From January to June, government requests to block or remove Google content rose 71 percent over the previous reporting period, the company reports.
Governments are making more requests to remove content and block search results, according to Google's latest Transparency Report. Internationally, such requests rose 71 percent in the first half of 2012, as compared with the previous reporting period. Governments typically request content to be removed from the world's largest search engine because the information is related to allegations of defamation, hate speech, pornography or copyright infringement. Defamation is the most common reason for a government to request content removal.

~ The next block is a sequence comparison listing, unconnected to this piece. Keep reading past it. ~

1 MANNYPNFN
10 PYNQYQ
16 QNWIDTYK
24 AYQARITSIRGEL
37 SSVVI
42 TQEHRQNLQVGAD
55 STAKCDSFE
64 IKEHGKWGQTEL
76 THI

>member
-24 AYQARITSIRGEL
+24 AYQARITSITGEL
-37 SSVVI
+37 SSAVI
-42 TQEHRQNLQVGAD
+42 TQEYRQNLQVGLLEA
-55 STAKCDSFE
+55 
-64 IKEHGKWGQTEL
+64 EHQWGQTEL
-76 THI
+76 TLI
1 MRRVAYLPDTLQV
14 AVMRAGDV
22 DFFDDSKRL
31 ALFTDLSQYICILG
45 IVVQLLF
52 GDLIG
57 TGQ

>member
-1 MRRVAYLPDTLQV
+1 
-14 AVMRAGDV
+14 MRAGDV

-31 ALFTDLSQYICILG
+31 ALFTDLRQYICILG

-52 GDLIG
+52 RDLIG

The United States made 273 requests between January and June 2012, which is 46 percent more than the previous reporting period. About 45 percent of U.S. requests were fulfilled by Google. Several requests were to remove YouTube videos that criticized government agencies or officials. Google did not remove any of those videos.
Many other countries also saw large increases in requests for content removal: The United Kingdom submitted 98 percent more requests than the previous reporting period; Germany submitted 140 percent more; and France submitted 132 percent more. Turkey submitted more than 1000 percent more requests, most of which were requests to remove YouTube videos and blogs criticizing the government. Google did not remove any content in response to Turkey's requests, but they did block Turkish users from accessing 63 percent of the YouTube videos in question.
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